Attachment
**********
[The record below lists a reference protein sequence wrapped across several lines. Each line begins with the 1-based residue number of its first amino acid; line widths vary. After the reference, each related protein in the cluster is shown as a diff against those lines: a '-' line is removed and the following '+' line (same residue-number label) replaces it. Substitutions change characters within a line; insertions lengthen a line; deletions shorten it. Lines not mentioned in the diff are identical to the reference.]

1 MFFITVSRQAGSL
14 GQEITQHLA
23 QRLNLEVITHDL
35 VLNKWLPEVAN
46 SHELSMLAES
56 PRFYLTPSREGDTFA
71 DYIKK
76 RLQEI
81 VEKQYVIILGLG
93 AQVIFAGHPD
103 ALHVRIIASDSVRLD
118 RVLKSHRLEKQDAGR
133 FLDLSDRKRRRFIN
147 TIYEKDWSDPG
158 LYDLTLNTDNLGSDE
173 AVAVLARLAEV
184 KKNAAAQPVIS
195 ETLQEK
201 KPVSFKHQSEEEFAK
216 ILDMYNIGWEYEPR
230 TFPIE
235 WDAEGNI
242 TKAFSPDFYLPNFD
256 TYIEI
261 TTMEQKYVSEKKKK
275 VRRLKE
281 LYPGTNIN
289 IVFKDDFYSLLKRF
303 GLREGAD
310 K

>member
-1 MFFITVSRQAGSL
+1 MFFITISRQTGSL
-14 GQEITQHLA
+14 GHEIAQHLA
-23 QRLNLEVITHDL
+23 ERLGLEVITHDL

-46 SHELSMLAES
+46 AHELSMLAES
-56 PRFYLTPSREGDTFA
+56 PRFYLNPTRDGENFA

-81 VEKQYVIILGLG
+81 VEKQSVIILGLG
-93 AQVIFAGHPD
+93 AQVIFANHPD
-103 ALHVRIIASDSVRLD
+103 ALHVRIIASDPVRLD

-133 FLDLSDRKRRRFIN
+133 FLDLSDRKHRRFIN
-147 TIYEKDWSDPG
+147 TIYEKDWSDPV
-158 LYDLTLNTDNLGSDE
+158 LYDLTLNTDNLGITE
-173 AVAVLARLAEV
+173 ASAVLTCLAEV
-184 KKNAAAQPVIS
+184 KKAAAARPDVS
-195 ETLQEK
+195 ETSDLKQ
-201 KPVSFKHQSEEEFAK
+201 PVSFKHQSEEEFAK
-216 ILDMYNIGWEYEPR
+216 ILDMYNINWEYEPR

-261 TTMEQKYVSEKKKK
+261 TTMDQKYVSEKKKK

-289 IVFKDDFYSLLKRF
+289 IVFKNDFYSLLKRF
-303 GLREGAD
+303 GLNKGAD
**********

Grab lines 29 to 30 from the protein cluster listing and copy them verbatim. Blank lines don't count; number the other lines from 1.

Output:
289 IVFKDDFYSLLKRF
303 GLREGAD